He’s been free for nearly two years after posting an astonishing $10 million bond.
But most of the patients who ended up at Ed Novak’s West Side hospital weren’t so fortunate.
Poor, elderly and vulnerable, many found themselves driven by ambulance across the city, past countless better hospitals, to Sacred Heart, the maggot-infested, substandard facility where some of them died, federal prosecutors say.
Their doctors would never have sent them to Sacred Heart if Novak, who owned the hospital and acted as its CEO, wasn’t dishing out illegal kickbacks so that he could reap millions of dollars in Medicare and Medicaid payments, the feds say.
Novak, 60, of Park Ridge, has vehemently denied the allegations, which forced the closure of his hospital in 2013. Now, he finally has the chance to fight back. His long-awaited trial is due to begin Tuesday morning.
Dressed in a dark business suit and seated beside two co-defendants, Sacred Heart administrators Roy Payawal and Clarence Nagelvoort, Novak on Monday paid close attention as U.S. District Judge Matthew Kennelly grilled potential jurors about any biases they might have against hospitals or nursing homes.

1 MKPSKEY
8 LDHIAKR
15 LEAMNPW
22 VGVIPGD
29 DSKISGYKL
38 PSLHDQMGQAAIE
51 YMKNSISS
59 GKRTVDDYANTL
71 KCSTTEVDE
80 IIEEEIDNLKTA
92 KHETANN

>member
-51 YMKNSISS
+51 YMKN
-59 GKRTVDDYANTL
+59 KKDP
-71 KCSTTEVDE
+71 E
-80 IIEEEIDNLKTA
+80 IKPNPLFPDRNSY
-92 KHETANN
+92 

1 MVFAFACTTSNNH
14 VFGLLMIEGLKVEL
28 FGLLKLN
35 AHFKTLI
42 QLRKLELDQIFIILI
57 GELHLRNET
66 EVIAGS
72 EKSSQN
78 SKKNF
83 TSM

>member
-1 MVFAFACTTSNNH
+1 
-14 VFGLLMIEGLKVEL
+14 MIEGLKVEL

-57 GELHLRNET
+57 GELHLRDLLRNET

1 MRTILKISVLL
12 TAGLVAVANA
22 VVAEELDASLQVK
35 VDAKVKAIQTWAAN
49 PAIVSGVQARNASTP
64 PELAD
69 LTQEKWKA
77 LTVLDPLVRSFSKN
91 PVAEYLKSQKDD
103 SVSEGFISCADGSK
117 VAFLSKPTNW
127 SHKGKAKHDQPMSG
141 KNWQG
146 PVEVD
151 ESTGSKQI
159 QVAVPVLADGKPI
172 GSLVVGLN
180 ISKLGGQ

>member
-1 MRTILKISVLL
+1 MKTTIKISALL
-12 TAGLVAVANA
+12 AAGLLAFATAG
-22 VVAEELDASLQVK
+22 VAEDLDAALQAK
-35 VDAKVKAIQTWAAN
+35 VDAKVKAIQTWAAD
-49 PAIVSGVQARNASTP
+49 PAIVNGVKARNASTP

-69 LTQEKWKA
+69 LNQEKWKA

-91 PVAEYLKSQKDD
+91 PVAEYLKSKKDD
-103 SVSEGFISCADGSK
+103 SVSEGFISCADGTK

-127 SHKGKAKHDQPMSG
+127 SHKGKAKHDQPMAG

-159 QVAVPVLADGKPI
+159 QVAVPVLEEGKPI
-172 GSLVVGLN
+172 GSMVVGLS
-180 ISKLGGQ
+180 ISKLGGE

The case hit the front pages in April 2013, when federal agents launched a high-profile probe of the hospital, looking for evidence of the alleged kickback scheme, and, more disturbingly, claiming that patients at Sacred Heart were subjected to unnecessary and sometimes fatal surgery so that Novak could cash in on Medicare and Medicaid payments.
Though those ghoulish allegations led to a series of civil lawsuits, they never resulted in criminal charges, and won’t come into evidence during what’s expected to be a six-week trial. And Kennelly has made several rulings that bolster Novak’s defense.
He barred evidence that a doctor at the hospital referred to the hospital’s surgeon, Dr. Vittorio Guerriero, as a “butcher” who wanted to cut patients and also nixed evidence that nurses in the intensive care unit at Sacred Heart sprayed patients with “Off!” bug repellent to keep flies at bay.
But recent cooperation deals agreed to by two doctors tied to the alleged kickback scheme, Noemi Velgara and Anthony J. Puorro, have hurt Novak’s defense.
The doctors and other witnesses are expected to testify that Novak — who’s worth an estimated $25 million — disguised kickbacks as rental payments, teaching fees and other legitimate expenses. Secretly recorded conversations of Novak allegedly describing how he planned to hide the scam from authorities are also expected to form part of the case.
“Just keep us kosher, you know, that’s all just to cover our asses,” he allegedly instructed an employee in one taped conversation.
If convicted, he faces up to five years behind bars for each of eight counts of fraud.